Relative to 1980, the picture is even more grim: Since then, American workers have lost nearly an hour a week to their commutes, the equivalent of one full-time workweek over the course of a year. All told, the average American worker spent 225 hours, or well over nine full calendar days, commuting in 2018.
The shift is being driven in large part by an increase in the share of workers with long commutes. In 2010, about 8 percent of workers had a one-way commute of 60 minutes or more. By 2018, that share had edged up to nearly 10 percent. As of 2018, there were 4.3 million workers with commutes of 90 minutes or more, up from 3.3 million in 2010.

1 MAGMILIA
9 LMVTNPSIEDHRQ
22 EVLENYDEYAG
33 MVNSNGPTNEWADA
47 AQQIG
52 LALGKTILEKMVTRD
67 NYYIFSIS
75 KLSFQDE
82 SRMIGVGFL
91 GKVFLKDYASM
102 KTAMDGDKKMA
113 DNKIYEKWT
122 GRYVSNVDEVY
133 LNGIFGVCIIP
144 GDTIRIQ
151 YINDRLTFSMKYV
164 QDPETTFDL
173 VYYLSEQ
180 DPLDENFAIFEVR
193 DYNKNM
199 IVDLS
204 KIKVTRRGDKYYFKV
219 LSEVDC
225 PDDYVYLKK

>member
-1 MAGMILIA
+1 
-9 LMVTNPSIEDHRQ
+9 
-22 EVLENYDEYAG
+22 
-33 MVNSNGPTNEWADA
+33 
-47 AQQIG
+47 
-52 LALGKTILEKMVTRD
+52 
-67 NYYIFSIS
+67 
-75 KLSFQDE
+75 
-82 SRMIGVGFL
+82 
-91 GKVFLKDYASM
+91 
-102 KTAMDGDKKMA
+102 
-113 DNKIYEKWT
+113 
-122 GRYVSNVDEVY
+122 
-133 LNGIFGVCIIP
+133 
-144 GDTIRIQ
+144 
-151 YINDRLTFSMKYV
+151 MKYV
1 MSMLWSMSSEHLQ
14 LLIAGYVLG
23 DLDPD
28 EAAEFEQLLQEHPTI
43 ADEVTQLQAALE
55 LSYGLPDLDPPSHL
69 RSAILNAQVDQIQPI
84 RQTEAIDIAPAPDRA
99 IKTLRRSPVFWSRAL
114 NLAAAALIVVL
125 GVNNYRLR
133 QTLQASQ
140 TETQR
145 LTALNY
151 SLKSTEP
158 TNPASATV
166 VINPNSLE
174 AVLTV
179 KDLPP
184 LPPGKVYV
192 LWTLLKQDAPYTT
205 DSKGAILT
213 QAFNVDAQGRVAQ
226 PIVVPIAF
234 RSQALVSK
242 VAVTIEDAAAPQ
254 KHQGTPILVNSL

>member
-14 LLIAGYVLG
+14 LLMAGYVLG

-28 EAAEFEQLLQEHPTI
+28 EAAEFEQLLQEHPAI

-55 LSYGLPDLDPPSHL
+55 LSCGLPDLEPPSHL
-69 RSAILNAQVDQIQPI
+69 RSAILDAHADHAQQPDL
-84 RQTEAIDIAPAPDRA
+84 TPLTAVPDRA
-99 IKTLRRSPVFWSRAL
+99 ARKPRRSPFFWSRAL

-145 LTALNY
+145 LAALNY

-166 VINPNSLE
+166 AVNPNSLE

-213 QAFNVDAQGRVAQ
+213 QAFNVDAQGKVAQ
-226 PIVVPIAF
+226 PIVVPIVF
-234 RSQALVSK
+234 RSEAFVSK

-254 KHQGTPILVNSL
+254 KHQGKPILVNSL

Rising commute times are likely to spur more workers and employers to experiment with remote work, particularly in the absence of a sustained push for more housing and infrastructure spending in the cities where they are based.